Boyhood Draws Questions of Manhood

Richard Linklater's New Film, BoyhoodFilm director Richard Linklater’s new film Boyhood is unique. Instead of a few month’s production, it was filmed with the same cast over the course of twelve years, allowing the audience to actually follow the development of a young boy, as he journey’s through boyhood. However, according to an article recently completed by The Huffington Post, the platform also allows the audience to follow those who surround the boy and influence his sense of what it will mean to one day be a man.

All of the men—or, as the author disclaims, the ungrown men, who are little more than big boys—that surround the protagonist Mason are stuck in a perpetual state of boyhood. The only strong and mature adult figures in the film are women, with only one noted exception—a photography teacher that actually does encourage some form of growing up and manhood on the boy. Mason’s biological father is essentially a boy, as he repeatedly fails to follow through on his responsibilities of family and career. The relationship’s the boy’s mother engages in all have partners that are equally as fickle and immature as well.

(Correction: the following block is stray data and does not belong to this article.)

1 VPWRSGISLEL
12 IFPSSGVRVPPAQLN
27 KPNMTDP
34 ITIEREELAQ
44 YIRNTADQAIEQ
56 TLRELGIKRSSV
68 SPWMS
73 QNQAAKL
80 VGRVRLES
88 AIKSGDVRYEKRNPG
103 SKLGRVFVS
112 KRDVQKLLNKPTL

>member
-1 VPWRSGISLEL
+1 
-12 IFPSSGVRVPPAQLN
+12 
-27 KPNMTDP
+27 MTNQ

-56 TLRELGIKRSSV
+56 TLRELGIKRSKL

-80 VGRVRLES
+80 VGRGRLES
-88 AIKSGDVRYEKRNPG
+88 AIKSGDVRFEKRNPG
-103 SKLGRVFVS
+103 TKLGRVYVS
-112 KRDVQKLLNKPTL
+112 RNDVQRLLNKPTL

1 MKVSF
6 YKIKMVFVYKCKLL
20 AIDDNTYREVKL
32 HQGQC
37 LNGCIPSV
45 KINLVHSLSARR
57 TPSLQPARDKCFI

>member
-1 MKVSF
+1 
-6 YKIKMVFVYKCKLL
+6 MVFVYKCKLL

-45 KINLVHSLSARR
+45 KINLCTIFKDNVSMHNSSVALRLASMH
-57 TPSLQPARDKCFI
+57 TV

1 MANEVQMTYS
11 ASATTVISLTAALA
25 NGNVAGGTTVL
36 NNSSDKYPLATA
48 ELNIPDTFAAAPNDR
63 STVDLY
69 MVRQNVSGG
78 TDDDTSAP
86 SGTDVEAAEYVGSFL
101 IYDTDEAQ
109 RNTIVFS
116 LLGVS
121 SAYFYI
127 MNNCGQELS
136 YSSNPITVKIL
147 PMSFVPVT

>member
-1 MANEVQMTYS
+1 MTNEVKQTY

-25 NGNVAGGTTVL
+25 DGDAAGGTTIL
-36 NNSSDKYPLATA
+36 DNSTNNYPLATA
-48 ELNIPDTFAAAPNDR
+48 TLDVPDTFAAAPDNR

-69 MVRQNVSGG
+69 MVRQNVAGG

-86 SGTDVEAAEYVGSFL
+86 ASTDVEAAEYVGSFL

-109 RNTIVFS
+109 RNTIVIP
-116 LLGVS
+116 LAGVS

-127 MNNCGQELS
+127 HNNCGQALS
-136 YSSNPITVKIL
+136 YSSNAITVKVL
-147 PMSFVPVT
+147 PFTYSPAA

This lack of manhood in Boyhood drew some reflections for the author of the article, particularly in terms of evidence of true manhood in real-life society. Grown men are a rare commodity, according to the author. Instead, society is full of ungrown men—drunks, abusers, workaholics, priest and teachers who take advantage of their position of power, and many more. Most often in society, the models provided as an example of manhood often rely on a false notion of strength—that rash and bold moves equate to masculinity. On the contrary, the author feels that to listen and be willing to seek change is truly a sign of strength. Integrity, a sense of mission and devotion—all of these things are what makes a man no longer a boy, to the author. Often, they are found in those who serve in the military, but are so rarely found in civilians. To the author, that is due to a required initiation of sorts that is lacking in the protocols of ordinary life. In Boyhood, the film ends with Mason on the cusp of manhood—just entering college, he’s experienced work and struggle. However, he knows nothing of real, deep, inner work of the soul, which is required to definitely declare a state of manhood.

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